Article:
I guess I should start with the comical bus ride up into the mountains from Chiang Mai to Pai. I found myself on a mini bus with five sets of couples and a wacky driver. And then there was me. Being the lone solo traveler, the Thai driver took it upon himself to only speak to me for the entire three hour drive. He asked "why you no have boyfrem? You so bootyfull!" at least ten times. He seemed very concerned about my predicament and wouldn't let it go. I wanted to explain that I am actually not single and I have a girlfriend back home, but I've found that the word LESBIAN doesn't quite translate. Kate and I tried explaining it to some Thai waiters in Ko Phanang with no luck whatsoever. Thai people seem to be either bewildered or baffled by this concept. Since no one on the entire bus (besides me) would engage in any sort of dialogue with the driver, he sang his little heart out instead. Thai is not a pretty language and Thai music is even worse, so this was far from an enjoyable musical experience. It was like the first few episodes of American Idol. Luckily, the views were absolutely incredible and my jaw must have dropped 20 times as I looked out at the lush, green mountains. I knew I was on my way to somewhere wonderful.
PairadiseHere I am in Pai. A little piece of paradise - or Pairadise you might say. ;-) I wanted to end my travels somewhere peaceful and far removed from any sort of chaos or craziness. Pai is all of that, and more. It is situated in the very northern region of Thailand, very close to Myanmar. It is a tiny little town consisting of about four main streets that make up a bustling square. There is a smattering of temples around the area and loads of little shops and cafes. Every night, there is a market on the main walking street that reminds me of a good old Chicago summer street fest. It's different than the other markets I've visited in Thailand. For one, it's the first market I've seen offering vegan street food. Holla! The community here seems to be a very artsy one, so there is a lot of hand made jewelry, cool photographs, sketches and paintings for sale. It is by far my favorite night market in Thailand. If there was a slogan for Pai, I think it would be Don't Worry, Be Hippie.
|one of my favorite paintings in Pai|
As soon as I arrived in Pai, I threw on my running shoes and hit the roads to explore. I smiled at everyone I passed and surprisingly, everyone smiled back! It's like everyone here is high on life. Or maybe it's just the fresh, clean mountain air. Or maybe they're just high. Who knows? I'm willing to bet very few people in Pai take Prozac or Xanax. Life is just good here. Simple.
Elephant EncountersOn my first full day in Pai, I rented a bicycle to ride out to the hot springs. The instant I got on that bike, I felt like a kid again. With the wind in my hair, I felt like I was going on some sort of adventure, and I was totally right. I had to work my ass off to get to my destination which was only 6 kilometers away. I should have been prepared for the hills but I wasn't. Duh, I'm in the mountains! Luckily, the scenery (once again) made up for the bitch of a bike ride. I was completely taken aback when I was just pedaling along, all peaceful and smiling, and bam! There is a massive elephant chomping on some grass on the side of the road. I really wish my iPhone wasn't stolen so I could share pictures with you. I did manage to snap some shots with my super cool, retro, disposable camera. Side note: Did you know elephants are the largest vegan animal?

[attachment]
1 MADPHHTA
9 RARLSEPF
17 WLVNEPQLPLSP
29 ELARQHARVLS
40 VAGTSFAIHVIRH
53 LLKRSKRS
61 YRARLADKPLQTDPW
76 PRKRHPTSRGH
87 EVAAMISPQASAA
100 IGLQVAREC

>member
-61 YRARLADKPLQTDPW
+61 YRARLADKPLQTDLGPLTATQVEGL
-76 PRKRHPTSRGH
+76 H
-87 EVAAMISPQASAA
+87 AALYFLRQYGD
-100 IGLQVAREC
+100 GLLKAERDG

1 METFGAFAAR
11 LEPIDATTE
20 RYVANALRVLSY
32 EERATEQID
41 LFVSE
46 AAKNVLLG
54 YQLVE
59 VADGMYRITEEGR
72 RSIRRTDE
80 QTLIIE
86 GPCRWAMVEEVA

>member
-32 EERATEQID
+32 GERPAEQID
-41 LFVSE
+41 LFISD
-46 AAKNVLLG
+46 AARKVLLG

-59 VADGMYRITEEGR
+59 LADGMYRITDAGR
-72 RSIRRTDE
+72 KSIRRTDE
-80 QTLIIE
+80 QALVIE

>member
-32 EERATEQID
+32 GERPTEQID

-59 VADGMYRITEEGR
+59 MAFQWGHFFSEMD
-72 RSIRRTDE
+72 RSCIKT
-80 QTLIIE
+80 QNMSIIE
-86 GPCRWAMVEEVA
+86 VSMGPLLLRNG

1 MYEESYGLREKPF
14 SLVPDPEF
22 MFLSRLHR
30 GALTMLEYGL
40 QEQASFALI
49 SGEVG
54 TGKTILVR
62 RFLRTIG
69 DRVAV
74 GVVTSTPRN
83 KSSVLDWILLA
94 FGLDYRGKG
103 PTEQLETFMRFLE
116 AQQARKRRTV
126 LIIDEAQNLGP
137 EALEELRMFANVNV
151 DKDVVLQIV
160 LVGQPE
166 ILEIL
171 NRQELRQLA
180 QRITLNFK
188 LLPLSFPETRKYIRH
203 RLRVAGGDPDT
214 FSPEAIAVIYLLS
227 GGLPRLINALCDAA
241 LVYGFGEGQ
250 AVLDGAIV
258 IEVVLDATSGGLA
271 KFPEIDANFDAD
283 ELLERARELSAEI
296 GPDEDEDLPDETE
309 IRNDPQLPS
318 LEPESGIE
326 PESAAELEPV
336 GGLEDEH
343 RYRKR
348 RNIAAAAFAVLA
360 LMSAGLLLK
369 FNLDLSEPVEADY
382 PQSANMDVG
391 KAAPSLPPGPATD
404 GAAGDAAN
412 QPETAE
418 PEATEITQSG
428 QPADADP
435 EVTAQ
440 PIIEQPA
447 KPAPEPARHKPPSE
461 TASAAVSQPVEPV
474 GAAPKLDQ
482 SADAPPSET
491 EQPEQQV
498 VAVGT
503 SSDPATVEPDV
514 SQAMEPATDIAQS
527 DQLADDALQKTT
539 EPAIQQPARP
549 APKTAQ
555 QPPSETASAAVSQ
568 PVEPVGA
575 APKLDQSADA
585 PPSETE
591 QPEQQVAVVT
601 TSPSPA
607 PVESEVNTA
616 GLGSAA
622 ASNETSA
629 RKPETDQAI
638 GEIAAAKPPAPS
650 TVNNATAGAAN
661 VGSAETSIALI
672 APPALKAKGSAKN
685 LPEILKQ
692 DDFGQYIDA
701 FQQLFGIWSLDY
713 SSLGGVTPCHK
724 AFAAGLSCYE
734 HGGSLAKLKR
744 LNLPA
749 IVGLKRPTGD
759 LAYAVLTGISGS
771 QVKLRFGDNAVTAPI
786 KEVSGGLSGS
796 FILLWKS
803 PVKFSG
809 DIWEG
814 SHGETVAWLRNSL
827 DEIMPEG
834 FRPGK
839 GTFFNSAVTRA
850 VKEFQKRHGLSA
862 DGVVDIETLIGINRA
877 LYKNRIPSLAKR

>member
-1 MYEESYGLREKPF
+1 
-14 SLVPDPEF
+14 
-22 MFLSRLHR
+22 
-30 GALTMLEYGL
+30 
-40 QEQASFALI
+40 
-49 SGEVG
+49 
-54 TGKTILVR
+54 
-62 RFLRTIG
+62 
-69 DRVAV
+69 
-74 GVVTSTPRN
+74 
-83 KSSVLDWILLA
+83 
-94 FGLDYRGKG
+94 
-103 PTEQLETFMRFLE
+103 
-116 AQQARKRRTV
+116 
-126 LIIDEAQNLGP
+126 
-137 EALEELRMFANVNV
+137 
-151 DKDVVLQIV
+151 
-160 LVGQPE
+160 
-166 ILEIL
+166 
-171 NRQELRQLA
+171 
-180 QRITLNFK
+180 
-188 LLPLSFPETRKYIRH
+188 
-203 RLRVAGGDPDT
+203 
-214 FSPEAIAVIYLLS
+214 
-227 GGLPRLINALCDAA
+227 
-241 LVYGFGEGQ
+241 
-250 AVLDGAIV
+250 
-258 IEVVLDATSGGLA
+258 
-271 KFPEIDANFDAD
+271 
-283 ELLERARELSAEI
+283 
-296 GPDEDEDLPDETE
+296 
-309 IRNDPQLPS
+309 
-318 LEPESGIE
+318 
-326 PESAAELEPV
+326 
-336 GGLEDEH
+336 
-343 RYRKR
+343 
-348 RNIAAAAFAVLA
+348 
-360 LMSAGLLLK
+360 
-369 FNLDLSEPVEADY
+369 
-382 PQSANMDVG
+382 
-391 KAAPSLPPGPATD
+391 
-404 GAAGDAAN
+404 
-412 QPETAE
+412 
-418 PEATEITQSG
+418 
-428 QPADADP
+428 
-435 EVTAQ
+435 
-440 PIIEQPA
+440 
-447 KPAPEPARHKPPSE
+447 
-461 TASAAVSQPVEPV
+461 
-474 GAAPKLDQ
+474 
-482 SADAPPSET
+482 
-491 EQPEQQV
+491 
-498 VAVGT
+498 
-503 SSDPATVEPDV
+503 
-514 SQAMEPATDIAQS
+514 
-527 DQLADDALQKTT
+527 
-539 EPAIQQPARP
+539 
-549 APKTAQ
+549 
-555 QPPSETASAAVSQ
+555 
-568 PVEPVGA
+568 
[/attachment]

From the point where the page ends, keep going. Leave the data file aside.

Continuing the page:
I eventually made my way to the hot springs. Legs and ass feeling like jelly. Along the way I saw a dude riding another elephant along the river and again snapped some pictures with my cardboard piece of junk.
It gets even better. Picture this:
I'm sitting at lunch, sipping on my fresh coconut topped with a beautiful little hibiscus, scribbling away in my journal while Damien Rice plays in the background. Seconds later, the gorgeous elephant with the Thai guy on his back comes walking up! One of the ladies who worked at the restaurant called the elephant over like you would a dog. The elephant came walking right up to the open air restaurant and Mr. Elephant proceeds to stick his trunk inside so I could touch him! The lady ran and got a few cantaloupe halves and we each fed him; all the while Damien Rice is singing "can't take my eyes off of you." Fitting, right? It was one of those "is this really happening?" moments and I was giddy. There was no one else in the restaurant so I had the most intimate and unexpected elephant experience you could ever ask for.
Eventually, I rode my bike back into town. Lungs burning, quads begging for mercy, and I'm just telling myself to keep pedaling because at the end of this bike ride is a killer Thai massage for less than $5. Once I get back to the States, I will never again be able to tell myself that when I'm struggling on a run or during a hard workout. I am having a really hard time coming to terms with that. How will I possibly survive without my 1-2 massages a day? Seriously.
Pai at NightLast night, I sat around a bonfire at a super relaxed bar listening to live acoustic music. The first set was a British girl who played original stuff and some pretty awesome covers. Then two Thai guys came out and played covers with a guitar and a trumpet. I met people from Australia, Germany, the UK and the good ol' USA. It was a lovely, laid back night -- exactly what I was craving after the craziness of Koh Tao.
|Edible Jazz - the super fun bar with super cool people|
|I heard music from this fine gent last night|
Note: Since my phone was stolen, I can't share any of my own photos so these are all from Google images. Please don't sue me if these are yours. Let's all just share the love and beauty of Pai. XO